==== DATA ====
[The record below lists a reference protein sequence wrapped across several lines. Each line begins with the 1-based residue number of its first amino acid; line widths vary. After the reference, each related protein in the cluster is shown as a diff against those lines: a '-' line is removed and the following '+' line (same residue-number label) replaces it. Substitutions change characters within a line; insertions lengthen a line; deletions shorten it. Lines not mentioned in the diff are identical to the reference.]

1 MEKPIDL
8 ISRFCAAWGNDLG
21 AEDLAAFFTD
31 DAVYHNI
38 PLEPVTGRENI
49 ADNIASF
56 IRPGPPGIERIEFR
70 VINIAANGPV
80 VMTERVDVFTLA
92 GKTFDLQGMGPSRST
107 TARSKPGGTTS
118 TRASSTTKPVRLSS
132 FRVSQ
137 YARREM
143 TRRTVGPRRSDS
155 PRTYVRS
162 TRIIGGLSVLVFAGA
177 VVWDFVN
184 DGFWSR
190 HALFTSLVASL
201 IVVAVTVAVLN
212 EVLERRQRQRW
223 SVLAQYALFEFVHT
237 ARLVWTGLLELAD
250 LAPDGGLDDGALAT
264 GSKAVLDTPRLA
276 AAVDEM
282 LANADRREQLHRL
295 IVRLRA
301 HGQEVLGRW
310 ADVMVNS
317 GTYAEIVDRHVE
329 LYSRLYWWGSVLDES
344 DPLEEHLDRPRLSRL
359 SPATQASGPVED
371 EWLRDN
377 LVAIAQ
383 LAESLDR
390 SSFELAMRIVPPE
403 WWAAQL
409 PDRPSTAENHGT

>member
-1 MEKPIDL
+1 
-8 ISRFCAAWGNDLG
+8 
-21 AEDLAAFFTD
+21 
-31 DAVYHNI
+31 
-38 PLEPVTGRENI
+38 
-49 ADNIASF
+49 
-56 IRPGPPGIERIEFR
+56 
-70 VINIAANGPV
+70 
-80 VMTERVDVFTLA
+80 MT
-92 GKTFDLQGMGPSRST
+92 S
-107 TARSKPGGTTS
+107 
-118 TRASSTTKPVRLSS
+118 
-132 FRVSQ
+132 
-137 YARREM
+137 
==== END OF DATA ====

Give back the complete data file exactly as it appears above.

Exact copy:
[The record below lists a reference protein sequence wrapped across several lines. Each line begins with the 1-based residue number of its first amino acid; line widths vary. After the reference, each related protein in the cluster is shown as a diff against those lines: a '-' line is removed and the following '+' line (same residue-number label) replaces it. Substitutions change characters within a line; insertions lengthen a line; deletions shorten it. Lines not mentioned in the diff are identical to the reference.]

1 MEKPIDL
8 ISRFCAAWGNDLG
21 AEDLAAFFTD
31 DAVYHNI
38 PLEPVTGRENI
49 ADNIASF
56 IRPGPPGIERIEFR
70 VINIAANGPV
80 VMTERVDVFTLA
92 GKTFDLQGMGPSRST
107 TARSKPGGTTS
118 TRASSTTKPVRLSS
132 FRVSQ
137 YARREM
143 TRRTVGPRRSDS
155 PRTYVRS
162 TRIIGGLSVLVFAGA
177 VVWDFVN
184 DGFWSR
190 HALFTSLVASL
201 IVVAVTVAVLN
212 EVLERRQRQRW
223 SVLAQYALFEFVHT
237 ARLVWTGLLELAD
250 LAPDGGLDDGALAT
264 GSKAVLDTPRLA
276 AAVDEM
282 LANADRREQLHRL
295 IVRLRA
301 HGQEVLGRW
310 ADVMVNS
317 GTYAEIVDRHVE
329 LYSRLYWWGSVLDES
344 DPLEEHLDRPRLSRL
359 SPATQASGPVED
371 EWLRDN
377 LVAIAQ
383 LAESLDR
390 SSFELAMRIVPPE
403 WWAAQL
409 PDRPSTAENHGT

>member
-1 MEKPIDL
+1 
-8 ISRFCAAWGNDLG
+8 
-21 AEDLAAFFTD
+21 
-31 DAVYHNI
+31 
-38 PLEPVTGRENI
+38 
-49 ADNIASF
+49 
-56 IRPGPPGIERIEFR
+56 
-70 VINIAANGPV
+70 
-80 VMTERVDVFTLA
+80 MT
-92 GKTFDLQGMGPSRST
+92 S
-107 TARSKPGGTTS
+107 
-118 TRASSTTKPVRLSS
+118 
-132 FRVSQ
+132 
-137 YARREM
+137 